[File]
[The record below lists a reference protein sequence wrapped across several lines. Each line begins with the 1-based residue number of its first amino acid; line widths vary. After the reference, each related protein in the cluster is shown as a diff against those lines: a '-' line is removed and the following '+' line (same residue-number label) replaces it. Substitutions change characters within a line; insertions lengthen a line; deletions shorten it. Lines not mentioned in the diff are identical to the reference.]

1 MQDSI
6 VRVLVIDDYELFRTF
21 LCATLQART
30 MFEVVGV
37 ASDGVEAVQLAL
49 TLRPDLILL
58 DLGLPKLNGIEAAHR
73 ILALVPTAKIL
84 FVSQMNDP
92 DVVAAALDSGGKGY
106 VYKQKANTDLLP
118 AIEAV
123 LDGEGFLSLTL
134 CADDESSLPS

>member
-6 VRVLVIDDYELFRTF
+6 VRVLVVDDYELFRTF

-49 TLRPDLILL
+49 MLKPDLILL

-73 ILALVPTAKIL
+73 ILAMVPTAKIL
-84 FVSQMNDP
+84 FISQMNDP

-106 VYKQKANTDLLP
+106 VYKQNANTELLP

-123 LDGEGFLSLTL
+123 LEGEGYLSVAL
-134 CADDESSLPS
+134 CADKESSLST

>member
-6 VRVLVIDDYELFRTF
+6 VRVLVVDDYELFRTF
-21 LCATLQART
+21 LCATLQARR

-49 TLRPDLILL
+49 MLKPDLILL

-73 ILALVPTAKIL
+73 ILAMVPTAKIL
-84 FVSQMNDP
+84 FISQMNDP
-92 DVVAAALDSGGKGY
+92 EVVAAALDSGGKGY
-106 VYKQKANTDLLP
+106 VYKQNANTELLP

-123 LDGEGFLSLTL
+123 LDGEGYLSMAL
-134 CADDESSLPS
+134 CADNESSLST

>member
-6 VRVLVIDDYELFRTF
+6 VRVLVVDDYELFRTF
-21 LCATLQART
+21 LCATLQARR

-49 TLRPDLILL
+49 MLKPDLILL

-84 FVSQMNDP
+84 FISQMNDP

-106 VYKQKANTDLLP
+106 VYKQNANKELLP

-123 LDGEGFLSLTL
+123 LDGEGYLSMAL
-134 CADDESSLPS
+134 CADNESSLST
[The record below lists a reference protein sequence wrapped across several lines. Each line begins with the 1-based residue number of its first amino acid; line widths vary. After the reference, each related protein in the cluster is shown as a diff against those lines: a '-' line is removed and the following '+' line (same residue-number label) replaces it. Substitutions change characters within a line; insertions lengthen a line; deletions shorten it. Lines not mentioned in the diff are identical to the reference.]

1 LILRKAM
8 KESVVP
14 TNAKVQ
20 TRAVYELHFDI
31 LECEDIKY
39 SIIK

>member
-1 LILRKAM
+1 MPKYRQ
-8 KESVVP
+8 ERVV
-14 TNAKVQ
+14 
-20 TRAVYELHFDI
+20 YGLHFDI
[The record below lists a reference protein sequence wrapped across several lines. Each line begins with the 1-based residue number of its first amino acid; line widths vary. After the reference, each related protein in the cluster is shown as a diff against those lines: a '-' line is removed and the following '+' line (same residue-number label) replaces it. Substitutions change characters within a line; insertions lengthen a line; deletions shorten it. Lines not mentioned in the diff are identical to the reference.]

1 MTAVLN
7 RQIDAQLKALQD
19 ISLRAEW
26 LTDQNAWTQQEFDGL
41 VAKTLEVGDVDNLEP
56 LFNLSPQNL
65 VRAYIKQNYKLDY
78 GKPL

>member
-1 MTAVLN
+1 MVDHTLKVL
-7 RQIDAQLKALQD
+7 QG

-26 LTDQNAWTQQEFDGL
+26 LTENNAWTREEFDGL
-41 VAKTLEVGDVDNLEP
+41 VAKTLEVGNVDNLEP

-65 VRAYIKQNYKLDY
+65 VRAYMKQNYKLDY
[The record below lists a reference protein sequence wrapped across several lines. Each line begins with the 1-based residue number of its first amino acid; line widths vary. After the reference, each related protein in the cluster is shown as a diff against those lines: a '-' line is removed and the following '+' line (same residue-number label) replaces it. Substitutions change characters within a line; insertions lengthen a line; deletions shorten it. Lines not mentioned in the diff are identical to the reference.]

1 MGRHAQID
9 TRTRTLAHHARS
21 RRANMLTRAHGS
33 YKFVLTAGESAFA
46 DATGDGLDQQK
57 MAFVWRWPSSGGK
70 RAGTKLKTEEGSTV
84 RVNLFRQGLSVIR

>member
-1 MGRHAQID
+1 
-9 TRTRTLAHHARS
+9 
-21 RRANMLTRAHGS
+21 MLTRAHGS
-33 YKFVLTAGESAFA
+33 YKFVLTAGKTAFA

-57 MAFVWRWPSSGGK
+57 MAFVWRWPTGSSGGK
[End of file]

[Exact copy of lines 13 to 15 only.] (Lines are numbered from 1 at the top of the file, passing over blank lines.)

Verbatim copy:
118 AIEAV
123 LDGEGFLSLTL
134 CADDESSLPS